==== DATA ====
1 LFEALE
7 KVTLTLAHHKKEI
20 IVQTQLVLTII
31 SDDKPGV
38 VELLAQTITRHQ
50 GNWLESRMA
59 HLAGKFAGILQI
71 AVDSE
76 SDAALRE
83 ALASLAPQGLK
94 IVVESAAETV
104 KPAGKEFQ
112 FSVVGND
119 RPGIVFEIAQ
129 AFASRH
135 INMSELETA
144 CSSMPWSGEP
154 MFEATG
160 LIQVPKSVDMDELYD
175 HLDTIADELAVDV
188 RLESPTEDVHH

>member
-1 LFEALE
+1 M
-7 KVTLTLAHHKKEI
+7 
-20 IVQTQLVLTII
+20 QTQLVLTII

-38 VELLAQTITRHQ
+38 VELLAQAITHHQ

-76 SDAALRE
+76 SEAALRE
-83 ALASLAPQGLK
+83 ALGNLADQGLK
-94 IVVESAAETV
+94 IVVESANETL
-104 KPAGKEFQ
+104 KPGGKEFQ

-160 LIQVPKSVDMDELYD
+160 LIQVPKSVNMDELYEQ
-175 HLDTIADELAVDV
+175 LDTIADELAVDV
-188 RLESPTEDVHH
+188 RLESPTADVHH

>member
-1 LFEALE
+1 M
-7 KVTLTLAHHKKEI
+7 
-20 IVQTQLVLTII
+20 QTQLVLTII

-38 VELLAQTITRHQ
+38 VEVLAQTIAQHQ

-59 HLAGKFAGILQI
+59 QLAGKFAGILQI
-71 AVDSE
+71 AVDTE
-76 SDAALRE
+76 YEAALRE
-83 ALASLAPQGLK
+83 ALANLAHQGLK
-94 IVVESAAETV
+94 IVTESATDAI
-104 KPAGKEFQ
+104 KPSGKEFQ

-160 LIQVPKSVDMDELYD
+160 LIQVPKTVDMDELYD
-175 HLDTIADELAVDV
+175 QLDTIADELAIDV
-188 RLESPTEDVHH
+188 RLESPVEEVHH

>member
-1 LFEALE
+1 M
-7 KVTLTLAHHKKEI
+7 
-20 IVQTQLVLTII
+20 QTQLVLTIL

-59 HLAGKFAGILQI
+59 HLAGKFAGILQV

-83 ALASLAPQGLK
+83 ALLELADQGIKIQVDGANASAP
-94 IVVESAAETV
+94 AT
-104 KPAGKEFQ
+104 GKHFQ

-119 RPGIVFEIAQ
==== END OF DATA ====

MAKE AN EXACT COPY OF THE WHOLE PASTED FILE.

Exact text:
1 LFEALE
7 KVTLTLAHHKKEI
20 IVQTQLVLTII
31 SDDKPGV
38 VELLAQTITRHQ
50 GNWLESRMA
59 HLAGKFAGILQI
71 AVDSE
76 SDAALRE
83 ALASLAPQGLK
94 IVVESAAETV
104 KPAGKEFQ
112 FSVVGND
119 RPGIVFEIAQ
129 AFASRH
135 INMSELETA
144 CSSMPWSGEP
154 MFEATG
160 LIQVPKSVDMDELYD
175 HLDTIADELAVDV
188 RLESPTEDVHH

>member
-1 LFEALE
+1 M
-7 KVTLTLAHHKKEI
+7 
-20 IVQTQLVLTII
+20 QTQLVLTII

-38 VELLAQTITRHQ
+38 VELLAQAITHHQ

-76 SDAALRE
+76 SEAALRE
-83 ALASLAPQGLK
+83 ALGNLADQGLK
-94 IVVESAAETV
+94 IVVESANETL
-104 KPAGKEFQ
+104 KPGGKEFQ

-160 LIQVPKSVDMDELYD
+160 LIQVPKSVNMDELYEQ
-175 HLDTIADELAVDV
+175 LDTIADELAVDV
-188 RLESPTEDVHH
+188 RLESPTADVHH

>member
-1 LFEALE
+1 M
-7 KVTLTLAHHKKEI
+7 
-20 IVQTQLVLTII
+20 QTQLVLTII

-38 VELLAQTITRHQ
+38 VEVLAQTIAQHQ

-59 HLAGKFAGILQI
+59 QLAGKFAGILQI
-71 AVDSE
+71 AVDTE
-76 SDAALRE
+76 YEAALRE
-83 ALASLAPQGLK
+83 ALANLAHQGLK
-94 IVVESAAETV
+94 IVTESATDAI
-104 KPAGKEFQ
+104 KPSGKEFQ

-160 LIQVPKSVDMDELYD
+160 LIQVPKTVDMDELYD
-175 HLDTIADELAVDV
+175 QLDTIADELAIDV
-188 RLESPTEDVHH
+188 RLESPVEEVHH

>member
-1 LFEALE
+1 M
-7 KVTLTLAHHKKEI
+7 
-20 IVQTQLVLTII
+20 QTQLVLTIL

-59 HLAGKFAGILQI
+59 HLAGKFAGILQV

-83 ALASLAPQGLK
+83 ALLELADQGIKIQVDGANASAP
-94 IVVESAAETV
+94 AT
-104 KPAGKEFQ
+104 GKHFQ

-119 RPGIVFEIAQ